|By Bart Ganzert
CHARLOTTE, N.C. — Cynthia Marshall has made a career out of building relationships.
But her best relationships have been made building career opportunities for the at-risk students she serves as executive director of Charlotte’s Communities in Schools program.
This year marks the 20th anniversary of the drop-out prevention program Marshall has led since its inception. It is also her last at the helm before retiring later this year.
“The kids need hope,” says Marshall. “They need exposure and motivation. They need to see what life can be like after high school.”
Marshall is passionate about the relationships she works to establish with her students and the community, whether it’s recruiting volunteers to work one-on-one with students, or cementing bonds with community leaders who can provide career opportunities.
“It really has changed my life,” she says. “It’s changed me in ways I can’t imagine.”
The program connects at-risk students with community resources they need to stay in school, working under the basic belief that problems at home or outside of school can be causes of academic failure.
Charlotte was one of the first seven programs in the country started under the guidance of then-named Cities in Schools in the early 1980s.
Marshall says her work with the group began while serving as president of the Charlotte Junior League in the early 1980s.
Looking for a dynamic speaker for a meeting, she took the advice of a friend and invited Bill Millikin, then-head of Cities in Schools, to speak.
He not only captivated the audience, he captivated Marshall, she says, and in 1985 she began laying the groundwork for the Charlotte program.
Since then, Marshall has helped grow the program from one school and 80 students to over 2,200 students at 24 Charlotte schools, and this year the program graduated 99 percent of its students, she says.
Job: Executive director, Communities in Schools of Charlotte-Mecklenburg
Education: B.A., biology, University of North Carolina at Greensboro; M.S., University of Pennsylvania
Family: Married, 2 children, 1 granddaughter age 2
Hobbies: Gardening, especially roses; reading; decorating special birthday cakes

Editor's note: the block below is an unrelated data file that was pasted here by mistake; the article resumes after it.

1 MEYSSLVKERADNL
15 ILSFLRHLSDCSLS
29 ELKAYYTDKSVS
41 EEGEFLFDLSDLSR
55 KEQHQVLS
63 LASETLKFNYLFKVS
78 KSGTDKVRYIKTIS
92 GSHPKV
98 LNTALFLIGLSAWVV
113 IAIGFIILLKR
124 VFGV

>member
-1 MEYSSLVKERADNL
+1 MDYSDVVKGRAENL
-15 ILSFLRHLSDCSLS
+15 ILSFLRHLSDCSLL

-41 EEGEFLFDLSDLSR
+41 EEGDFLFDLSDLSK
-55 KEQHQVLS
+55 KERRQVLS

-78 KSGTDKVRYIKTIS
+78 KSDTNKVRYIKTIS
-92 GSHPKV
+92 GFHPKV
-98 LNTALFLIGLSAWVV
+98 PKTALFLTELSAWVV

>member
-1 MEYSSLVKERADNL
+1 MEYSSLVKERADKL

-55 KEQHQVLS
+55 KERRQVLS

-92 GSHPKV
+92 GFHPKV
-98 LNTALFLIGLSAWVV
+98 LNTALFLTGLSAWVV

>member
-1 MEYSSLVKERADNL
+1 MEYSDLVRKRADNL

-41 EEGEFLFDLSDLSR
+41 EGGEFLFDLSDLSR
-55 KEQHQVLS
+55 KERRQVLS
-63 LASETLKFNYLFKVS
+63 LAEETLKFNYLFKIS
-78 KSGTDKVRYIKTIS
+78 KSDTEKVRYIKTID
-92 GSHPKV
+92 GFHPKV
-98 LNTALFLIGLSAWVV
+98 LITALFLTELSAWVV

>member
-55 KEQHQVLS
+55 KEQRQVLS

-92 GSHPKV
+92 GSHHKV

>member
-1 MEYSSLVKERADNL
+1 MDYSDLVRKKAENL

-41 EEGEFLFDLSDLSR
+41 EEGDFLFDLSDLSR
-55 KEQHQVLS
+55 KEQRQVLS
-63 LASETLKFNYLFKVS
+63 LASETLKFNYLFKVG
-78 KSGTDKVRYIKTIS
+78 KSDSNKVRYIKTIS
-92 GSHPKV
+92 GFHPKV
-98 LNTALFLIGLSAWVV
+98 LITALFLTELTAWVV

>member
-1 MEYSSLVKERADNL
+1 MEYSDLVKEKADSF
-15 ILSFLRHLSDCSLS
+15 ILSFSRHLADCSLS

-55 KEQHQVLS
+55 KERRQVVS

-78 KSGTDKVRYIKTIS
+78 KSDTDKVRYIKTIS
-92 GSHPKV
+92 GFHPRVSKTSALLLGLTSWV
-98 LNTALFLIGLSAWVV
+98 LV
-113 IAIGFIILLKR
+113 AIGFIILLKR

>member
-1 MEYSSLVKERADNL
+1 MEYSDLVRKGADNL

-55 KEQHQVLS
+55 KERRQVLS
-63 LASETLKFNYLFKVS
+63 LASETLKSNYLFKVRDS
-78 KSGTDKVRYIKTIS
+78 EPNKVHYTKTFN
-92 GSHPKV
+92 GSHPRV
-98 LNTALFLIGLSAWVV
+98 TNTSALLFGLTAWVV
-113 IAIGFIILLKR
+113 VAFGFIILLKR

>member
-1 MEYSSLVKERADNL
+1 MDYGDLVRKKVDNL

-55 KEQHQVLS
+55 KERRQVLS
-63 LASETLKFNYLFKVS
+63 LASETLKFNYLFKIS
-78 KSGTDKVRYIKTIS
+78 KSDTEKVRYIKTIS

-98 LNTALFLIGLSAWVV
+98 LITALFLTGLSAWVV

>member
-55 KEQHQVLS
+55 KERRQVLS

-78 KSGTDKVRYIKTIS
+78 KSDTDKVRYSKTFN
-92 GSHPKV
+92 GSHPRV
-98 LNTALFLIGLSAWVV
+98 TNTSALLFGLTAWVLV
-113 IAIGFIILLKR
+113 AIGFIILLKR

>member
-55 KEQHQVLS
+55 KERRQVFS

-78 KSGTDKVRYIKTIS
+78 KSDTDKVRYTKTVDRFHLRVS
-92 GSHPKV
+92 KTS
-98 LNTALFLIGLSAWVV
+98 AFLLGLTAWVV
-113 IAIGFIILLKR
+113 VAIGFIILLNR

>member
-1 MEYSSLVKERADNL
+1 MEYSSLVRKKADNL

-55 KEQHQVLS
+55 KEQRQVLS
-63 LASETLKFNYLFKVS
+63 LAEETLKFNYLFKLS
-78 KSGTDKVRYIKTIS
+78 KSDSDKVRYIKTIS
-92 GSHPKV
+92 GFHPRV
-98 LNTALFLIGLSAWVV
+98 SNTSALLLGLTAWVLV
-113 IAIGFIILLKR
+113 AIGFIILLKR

Inspiration: “People are more important than things, and giving back is the rent we pay for living. Children are the hope for our future.”
Favorite book: “The World Is Flat,” by Thomas Friedman
Book currently reading: “Blink,” by Malcolm Gladwell
Career highlights: Named Charlotte Woman of the Year in 1988 by WBT radio; Women in Business Achievement Award (Charlotte Business Journal), 2005; Communities in Schools Dreammaker Award, 2006
|Marshall gained the training and skills to run a nonprofit as an officer and active member of the local Junior League, she says, a role that built the relationship-building skills that have helped Communities in Schools.But Marshall is quick to credit the enormous resources the city and her staff provide to make the organization successful.“The synergy our staff, the school system and community agencies provide makes it work,” she says.She cites the success of School Tools, a collaboration begun in 1996 with WSOC-TV to provide supplies to students, and the Dine-For-Kids fundraiser, now in its fifth year, as two notable accomplishments during her tenure.
Another is the Thinkcollege program, established in 1996, that provides exposure to careers and college as well as basic advice and assistance in completing college applications, financial aid forms and researching scholarship opportunities.
This year 225 Communities in Schools graduates enrolled in 47 colleges and universities nationwide and received more than $500,000 in aid in addition to their federal Pell grants, she says.
Though Marshall will begin working on other program initiatives on the state level later this year, she says she can’t imagine being disconnected from the students and the organization with which she has invested her best relationships.
She prefers to call her retirement a “regrouping” as she will be work as a part-time consultant for remainder of the year to help establish Performance Learning Centers, which provide specialized academic assistance for at-risk students across the state.
“I love this job,” says Marshall. “Everyday is a new day. I never know who might call or who might come through that door. Everybody in the community has something to give to the kids. It’s energizing to fit the pieces of the puzzle together.”